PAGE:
At defamation trial, Palin says she felt ‘powerless’ against NYT

Former Alaska governor is suing New York Times over 2017 editorial that incorrectly linked her to a mass shooting.

Sarah Palin
Palin must convince jurors that the Times and former editor James Bennet acted with 'actual malice', meaning they knew the editorial was false or had reckless disregard for the truth [John Minchillo/AP Photo]

Sarah Palin said at her defamation trial against the New York Times that she felt “powerless” after the newspaper published a 2017 editorial that incorrectly linked the former Alaska governor and 2008 Republican US vice presidential candidate to a mass shooting six years earlier.

On the sixth day of the trial in Manhattan federal court, Palin told jurors that she was “mortified” after the Times appeared to connect her to having incited the murder of innocent people.

The 57-year-old Republican accused the Times of “trying to score political points”, calling the newspaper “the be-all, end-all, the loud voice in American media” and likening it to the biblical figure Goliath and herself to David.

“It was devastating to read, again, an accusation, a false accusation that I had anything to do with murder, murdering innocent people,” Palin said. “And I felt powerless.”

Palin also took the witness stand briefly on Wednesday, following testimony across two days by James Bennet, a former Times editorial page editor and also a defendant in the lawsuit.

Bennet said he never intended to blame Palin or her political action committee in the disputed editorial, headlined “America’s Lethal Politics,” which addressed gun control and the growth of incendiary political rhetoric.

New York Times building
Palin called the New York Times ‘the be-all, end-all, the loud voice in American media’ [File: Johannes Eisele/AFP]

The June 14, 2017, editorial was written after a shooting at a congressional baseball team practice at a field in Virginia where Republican US congressman Steve Scalise was wounded. It referred to the January 2011 shooting in an Arizona parking lot by gunman Jared Lee Loughner where six people were killed and then-Democratic US congresswoman Gabrielle Giffords was seriously wounded.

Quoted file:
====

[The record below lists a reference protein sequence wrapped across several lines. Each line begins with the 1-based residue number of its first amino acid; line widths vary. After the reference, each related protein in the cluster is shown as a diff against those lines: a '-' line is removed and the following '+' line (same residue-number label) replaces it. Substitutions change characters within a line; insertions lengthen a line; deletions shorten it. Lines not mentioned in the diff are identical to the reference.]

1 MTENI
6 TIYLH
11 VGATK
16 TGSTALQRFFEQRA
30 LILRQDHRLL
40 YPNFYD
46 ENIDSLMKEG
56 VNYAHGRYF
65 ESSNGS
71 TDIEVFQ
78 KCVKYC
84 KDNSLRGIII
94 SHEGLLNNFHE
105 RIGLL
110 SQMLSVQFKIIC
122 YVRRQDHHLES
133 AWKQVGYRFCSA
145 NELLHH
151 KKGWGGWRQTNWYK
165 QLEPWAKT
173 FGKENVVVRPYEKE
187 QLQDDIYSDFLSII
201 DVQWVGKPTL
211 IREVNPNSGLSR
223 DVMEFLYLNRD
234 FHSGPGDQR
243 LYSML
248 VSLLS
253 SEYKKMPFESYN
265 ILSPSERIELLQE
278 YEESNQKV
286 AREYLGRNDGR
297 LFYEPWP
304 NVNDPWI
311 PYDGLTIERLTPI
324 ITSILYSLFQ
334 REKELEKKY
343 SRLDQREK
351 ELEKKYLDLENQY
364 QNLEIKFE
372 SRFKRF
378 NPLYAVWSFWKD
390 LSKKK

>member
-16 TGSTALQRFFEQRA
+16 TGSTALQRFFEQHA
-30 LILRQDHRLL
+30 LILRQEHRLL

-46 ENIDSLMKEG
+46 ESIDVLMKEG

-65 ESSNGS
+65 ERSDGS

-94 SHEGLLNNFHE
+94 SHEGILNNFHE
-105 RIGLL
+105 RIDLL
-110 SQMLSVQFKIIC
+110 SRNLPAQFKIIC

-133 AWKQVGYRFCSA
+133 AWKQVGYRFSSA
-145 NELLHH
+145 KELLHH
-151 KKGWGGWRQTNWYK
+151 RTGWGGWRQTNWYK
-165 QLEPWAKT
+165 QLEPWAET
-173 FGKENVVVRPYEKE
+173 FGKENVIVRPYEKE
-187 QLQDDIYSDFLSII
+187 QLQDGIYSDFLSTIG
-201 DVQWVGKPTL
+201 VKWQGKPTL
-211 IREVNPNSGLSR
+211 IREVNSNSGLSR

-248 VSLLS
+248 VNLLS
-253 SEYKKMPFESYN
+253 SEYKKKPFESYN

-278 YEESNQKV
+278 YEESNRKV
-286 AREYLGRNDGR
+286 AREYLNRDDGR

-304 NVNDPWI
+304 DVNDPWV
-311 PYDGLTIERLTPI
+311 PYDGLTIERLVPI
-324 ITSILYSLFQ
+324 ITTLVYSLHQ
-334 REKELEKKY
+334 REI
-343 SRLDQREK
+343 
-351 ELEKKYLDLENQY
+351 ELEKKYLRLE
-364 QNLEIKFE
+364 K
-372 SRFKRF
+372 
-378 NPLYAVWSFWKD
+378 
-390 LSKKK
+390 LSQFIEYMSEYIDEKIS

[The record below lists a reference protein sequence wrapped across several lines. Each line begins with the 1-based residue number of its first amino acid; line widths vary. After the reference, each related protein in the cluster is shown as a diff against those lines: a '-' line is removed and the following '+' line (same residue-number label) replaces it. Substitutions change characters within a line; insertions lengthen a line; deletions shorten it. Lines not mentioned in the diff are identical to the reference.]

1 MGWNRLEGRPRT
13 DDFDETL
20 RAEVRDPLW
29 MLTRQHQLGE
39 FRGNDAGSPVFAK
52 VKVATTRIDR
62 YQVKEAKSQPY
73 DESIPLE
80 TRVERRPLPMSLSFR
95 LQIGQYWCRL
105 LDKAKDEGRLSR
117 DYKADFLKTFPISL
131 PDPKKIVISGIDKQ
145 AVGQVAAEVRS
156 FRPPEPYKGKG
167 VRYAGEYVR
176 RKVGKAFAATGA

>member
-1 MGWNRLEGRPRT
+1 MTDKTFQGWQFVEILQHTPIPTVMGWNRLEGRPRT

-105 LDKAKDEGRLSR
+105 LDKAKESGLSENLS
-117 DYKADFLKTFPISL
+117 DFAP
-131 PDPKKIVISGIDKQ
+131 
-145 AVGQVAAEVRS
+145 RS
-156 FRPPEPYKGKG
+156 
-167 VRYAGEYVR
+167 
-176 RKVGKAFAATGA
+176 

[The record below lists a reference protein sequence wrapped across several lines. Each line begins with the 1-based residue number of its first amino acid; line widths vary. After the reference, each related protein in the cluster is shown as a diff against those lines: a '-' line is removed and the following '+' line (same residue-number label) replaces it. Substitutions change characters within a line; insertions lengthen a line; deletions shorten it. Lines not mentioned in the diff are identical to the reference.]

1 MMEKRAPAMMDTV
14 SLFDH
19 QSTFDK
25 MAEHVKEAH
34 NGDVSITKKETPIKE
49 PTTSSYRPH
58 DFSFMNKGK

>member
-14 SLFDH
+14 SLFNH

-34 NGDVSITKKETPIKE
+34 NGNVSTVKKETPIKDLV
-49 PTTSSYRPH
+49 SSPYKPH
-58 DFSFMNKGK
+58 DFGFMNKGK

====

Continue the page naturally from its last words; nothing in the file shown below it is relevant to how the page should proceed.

Bennet added language that drew a link between the Giffords shooting and a map circulated earlier by Palin’s political action committee that put Giffords and 19 other Democrats under “cross hairs”.

He told jurors that he did not intend to blame Palin or harm her reputation, when under deadline pressure he added the phrase “the link to political incitement was clear” to the editorial.

There is no evidence Loughner had a political motive and the Times corrected the editorial the next day.

Palin has said she believes the correction did not go far enough, and noted that it did not name her.

Palin faces a high legal bar to win in a trial that tests longstanding legal protections for US media against defamation claims by public figures.

She must convince jurors that the Times and Bennet acted with “actual malice”, meaning they knew the editorial was false or had reckless disregard for the truth. Palin must also prove her case with clear and convincing evidence, a higher standard than often used in civil cases.

Under cross-examination by the Times lawyer David Axelrod, Palin acknowledged that the symbols on the map look like cross hairs, but also resembled surveyor markings.

Asked if she endorsed the map, she said, “It has my name on it, so yes.”

The Times has also tried to show that Palin suffered no harm. Axelrod asked many questions to show Palin retained a prominent public profile and had multiple sources of income, including from four books.

Under questioning from her own lawyer Kenneth Turkel, Palin said the editorial nonetheless caused her suffering.

“It’s hard to lay your head on a pillow and have a restful night when you know that lies are told about you, a specific lie that was not going to be fixed,” Palin said. “That causes some stress anyone would feel.”

Palin also said she and her family in 2011 received death threats after people including the media started wrongly connecting her to the Arizona attack, but did not sue because she wanted to focus on victims and not politicise the tragedy.

Asked if she was used to such threats, Palin said, “Every day, but it comes with the territory.”

Palin has signalled that if she loses at trial, she will on appeal challenge New York Times v Sullivan, the 1964 US Supreme Court decision that established the actual malice standard.

The trial had been delayed for one and a half weeks because Palin tested positive for COVID-19. She has said she will not be vaccinated against COVID-19. Palin removed her white face mask before testifying, and like other witnesses, testified behind a plexiglass shield.

Source: Reuters